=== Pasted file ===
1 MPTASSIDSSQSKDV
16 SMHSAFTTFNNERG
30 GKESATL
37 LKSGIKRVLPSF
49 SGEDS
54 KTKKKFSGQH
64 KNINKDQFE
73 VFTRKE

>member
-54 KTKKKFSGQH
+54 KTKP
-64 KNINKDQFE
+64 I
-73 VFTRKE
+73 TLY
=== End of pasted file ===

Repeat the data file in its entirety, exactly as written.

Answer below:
1 MPTASSIDSSQSKDV
16 SMHSAFTTFNNERG
30 GKESATL
37 LKSGIKRVLPSF
49 SGEDS
54 KTKKKFSGQH
64 KNINKDQFE
73 VFTRKE

>member
-54 KTKKKFSGQH
+54 KTKP
-64 KNINKDQFE
+64 I
-73 VFTRKE
+73 TLY